#### Project Title

Solving the Radial Time-Dependent Schrödinger Equation for a New Class of Coulomb Potentials

#### Academic department under which the project should be listed

CSM - Mathematics

#### Faculty Sponsor Name

Eric Stachura

N/A

#### Abstract (300 words maximum)

In quantum mechanics, the Schrodinger equation allows us to describe the behavior of a system mathematically, much like how Newton’s laws describe our macroscopic world. However, for a system of many bodies, solving it explicitly quickly becomes a near-impossible task. Time-dependent density functional theory gives us a useful framework for modeling these systems and their properties based solely on the theoretical positions of particles in space. Within this context, examination of the properties of a new class of potentials for a hydrogen atom reduces the time-dependent Schrodinger equation to a system of ordinary differential equations by setting the wavefunction equal to a product of three functions of spherical coordinates r, Θ, Φ. Our focus is on the radial equation, an eigenvalue problem in which exact solutions that satisfy it have yet to be found. Our goal is to correctly determine the change of variables needed to ensure solvability of this equation.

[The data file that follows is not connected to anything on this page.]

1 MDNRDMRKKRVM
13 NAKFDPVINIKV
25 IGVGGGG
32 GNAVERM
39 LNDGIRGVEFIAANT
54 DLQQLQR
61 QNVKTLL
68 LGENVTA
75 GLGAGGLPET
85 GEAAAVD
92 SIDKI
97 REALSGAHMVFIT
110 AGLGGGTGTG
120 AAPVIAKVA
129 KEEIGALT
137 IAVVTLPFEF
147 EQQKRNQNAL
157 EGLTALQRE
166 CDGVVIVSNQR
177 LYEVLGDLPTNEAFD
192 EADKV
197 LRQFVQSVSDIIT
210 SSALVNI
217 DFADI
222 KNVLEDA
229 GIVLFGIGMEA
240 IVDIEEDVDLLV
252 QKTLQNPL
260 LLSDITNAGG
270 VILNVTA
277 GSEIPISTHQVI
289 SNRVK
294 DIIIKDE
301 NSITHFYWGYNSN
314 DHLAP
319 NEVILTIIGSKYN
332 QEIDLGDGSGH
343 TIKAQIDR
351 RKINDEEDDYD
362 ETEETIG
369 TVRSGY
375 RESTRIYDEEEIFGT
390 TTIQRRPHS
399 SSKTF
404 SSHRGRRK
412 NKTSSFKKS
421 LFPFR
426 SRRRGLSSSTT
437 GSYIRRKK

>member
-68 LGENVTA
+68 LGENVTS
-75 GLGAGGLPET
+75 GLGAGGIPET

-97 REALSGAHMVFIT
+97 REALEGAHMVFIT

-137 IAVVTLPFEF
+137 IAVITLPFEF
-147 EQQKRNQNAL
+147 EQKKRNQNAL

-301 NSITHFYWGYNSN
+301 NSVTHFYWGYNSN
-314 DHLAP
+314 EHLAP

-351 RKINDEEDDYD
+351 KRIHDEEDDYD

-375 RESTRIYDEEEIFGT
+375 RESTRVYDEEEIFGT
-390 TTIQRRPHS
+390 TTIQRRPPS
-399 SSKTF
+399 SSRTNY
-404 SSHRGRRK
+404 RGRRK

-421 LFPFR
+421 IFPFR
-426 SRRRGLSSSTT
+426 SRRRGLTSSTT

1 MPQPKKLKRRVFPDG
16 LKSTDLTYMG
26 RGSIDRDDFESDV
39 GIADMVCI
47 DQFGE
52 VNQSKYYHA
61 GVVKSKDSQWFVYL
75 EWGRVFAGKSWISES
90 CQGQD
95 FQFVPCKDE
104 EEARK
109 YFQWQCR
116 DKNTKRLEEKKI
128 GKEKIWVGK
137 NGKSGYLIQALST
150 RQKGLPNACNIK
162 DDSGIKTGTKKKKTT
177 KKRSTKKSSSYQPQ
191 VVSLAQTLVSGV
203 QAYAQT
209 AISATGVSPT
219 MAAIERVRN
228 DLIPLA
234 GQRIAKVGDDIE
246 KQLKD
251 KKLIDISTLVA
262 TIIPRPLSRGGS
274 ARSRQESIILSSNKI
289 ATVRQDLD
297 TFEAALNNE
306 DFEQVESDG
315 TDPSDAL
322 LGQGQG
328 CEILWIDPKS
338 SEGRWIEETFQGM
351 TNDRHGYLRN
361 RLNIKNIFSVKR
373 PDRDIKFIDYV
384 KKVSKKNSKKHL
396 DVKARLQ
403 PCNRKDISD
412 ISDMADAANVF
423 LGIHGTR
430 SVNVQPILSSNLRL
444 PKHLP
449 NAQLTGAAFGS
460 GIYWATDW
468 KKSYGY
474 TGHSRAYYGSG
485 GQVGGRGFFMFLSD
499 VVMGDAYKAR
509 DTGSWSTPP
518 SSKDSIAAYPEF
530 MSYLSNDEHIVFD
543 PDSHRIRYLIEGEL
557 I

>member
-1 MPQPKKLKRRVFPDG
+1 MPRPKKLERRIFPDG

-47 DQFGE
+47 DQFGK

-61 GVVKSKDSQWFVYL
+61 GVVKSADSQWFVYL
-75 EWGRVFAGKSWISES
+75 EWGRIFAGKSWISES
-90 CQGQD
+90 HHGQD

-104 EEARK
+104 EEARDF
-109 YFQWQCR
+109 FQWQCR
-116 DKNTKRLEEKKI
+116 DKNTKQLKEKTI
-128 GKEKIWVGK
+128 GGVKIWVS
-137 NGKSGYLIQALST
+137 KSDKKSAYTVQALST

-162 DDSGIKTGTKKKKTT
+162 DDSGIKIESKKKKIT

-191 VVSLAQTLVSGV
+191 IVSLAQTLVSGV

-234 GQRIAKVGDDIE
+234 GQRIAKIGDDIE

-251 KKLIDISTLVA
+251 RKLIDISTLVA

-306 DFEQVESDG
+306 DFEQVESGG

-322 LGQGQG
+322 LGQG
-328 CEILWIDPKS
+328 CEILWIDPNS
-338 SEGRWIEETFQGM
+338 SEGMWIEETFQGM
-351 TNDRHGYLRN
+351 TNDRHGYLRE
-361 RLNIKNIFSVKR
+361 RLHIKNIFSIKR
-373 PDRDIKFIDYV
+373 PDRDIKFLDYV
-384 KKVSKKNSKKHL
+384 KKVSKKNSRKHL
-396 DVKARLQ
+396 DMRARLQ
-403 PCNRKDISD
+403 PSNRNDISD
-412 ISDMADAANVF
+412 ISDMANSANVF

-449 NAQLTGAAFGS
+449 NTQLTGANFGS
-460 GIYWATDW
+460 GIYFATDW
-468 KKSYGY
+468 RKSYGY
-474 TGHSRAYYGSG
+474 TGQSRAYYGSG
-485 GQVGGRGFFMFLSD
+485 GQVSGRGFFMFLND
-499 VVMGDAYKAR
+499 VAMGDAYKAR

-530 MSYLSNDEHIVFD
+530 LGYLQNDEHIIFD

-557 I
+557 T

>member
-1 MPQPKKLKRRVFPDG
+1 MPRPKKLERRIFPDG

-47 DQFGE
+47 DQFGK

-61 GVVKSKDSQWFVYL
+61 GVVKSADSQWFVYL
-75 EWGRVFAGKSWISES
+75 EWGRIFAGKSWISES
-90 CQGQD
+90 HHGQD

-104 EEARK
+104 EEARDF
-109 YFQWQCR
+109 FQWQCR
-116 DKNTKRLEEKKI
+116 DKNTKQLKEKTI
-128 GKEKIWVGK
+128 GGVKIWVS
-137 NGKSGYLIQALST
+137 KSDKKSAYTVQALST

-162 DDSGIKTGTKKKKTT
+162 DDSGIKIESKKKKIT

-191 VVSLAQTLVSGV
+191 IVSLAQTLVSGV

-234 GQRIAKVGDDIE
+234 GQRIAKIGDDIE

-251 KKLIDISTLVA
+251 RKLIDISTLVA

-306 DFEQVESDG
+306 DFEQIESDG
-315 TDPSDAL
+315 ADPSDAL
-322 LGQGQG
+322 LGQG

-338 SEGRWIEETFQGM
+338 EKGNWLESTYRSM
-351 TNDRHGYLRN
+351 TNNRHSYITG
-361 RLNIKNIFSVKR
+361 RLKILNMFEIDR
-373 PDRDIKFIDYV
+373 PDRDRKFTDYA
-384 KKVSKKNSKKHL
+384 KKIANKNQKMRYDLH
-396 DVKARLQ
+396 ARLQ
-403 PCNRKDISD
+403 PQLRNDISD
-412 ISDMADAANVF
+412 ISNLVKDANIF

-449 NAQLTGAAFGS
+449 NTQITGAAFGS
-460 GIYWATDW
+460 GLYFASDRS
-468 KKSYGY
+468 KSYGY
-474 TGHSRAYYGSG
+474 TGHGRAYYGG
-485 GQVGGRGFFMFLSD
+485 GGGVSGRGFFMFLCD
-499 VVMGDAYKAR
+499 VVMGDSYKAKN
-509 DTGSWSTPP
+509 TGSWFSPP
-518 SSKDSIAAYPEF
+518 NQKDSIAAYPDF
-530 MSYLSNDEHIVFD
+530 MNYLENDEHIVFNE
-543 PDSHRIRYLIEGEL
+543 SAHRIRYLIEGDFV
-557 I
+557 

#### Project Type

Poster

Solving the Radial Time-Dependent Schrödinger Equation for a New Class of Coulomb Potentials

In quantum mechanics, the Schrodinger equation allows us to describe the behavior of a system mathematically, much like how Newton’s laws describe our macroscopic world. However, for a system of many bodies, solving it explicitly quickly becomes a near-impossible task. Time-dependent density functional theory gives us a useful framework for modeling these systems and their properties based solely on the theoretical positions of particles in space. Within this context, examination of the properties of a new class of potentials for a hydrogen atom reduces the time-dependent Schrodinger equation to a system of ordinary differential equations by setting the wavefunction equal to a product of three functions of spherical coordinates r, Θ, Φ. Our focus is on the radial equation, an eigenvalue problem in which exact solutions that satisfy it have yet to be found. Our goal is to correctly determine the change of variables needed to ensure solvability of this equation.